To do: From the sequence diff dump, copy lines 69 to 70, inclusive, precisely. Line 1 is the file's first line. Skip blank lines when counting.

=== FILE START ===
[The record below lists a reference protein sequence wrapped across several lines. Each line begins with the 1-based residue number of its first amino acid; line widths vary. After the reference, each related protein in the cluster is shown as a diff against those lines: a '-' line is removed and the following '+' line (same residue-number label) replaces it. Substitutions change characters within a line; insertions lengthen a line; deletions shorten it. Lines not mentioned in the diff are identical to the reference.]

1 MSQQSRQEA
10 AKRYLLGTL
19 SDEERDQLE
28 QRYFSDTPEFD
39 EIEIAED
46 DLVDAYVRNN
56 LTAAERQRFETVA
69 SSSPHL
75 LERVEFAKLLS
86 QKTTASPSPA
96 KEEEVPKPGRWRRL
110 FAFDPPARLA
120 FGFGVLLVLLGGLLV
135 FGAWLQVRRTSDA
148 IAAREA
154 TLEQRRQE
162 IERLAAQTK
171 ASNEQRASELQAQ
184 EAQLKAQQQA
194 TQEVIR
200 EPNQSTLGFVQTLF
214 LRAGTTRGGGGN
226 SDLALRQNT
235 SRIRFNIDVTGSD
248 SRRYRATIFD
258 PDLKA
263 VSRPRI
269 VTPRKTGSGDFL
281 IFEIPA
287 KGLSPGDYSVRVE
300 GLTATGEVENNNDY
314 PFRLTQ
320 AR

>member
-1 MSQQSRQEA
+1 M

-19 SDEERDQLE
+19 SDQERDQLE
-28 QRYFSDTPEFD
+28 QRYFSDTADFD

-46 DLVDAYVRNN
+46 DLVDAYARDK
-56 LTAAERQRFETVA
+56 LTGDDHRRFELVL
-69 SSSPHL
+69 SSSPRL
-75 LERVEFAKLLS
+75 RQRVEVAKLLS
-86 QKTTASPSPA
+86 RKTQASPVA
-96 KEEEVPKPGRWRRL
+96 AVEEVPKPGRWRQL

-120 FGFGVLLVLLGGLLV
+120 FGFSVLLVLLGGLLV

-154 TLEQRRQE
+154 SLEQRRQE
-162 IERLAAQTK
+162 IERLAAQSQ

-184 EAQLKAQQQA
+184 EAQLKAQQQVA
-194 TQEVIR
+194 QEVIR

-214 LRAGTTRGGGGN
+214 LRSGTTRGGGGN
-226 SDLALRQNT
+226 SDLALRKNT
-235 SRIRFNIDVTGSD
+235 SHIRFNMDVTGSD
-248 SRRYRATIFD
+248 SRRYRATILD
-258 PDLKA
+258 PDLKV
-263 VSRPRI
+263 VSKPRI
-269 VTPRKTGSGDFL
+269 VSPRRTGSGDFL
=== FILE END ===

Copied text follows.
+235 SHIRFNMDVTGSD
-248 SRRYRATIFD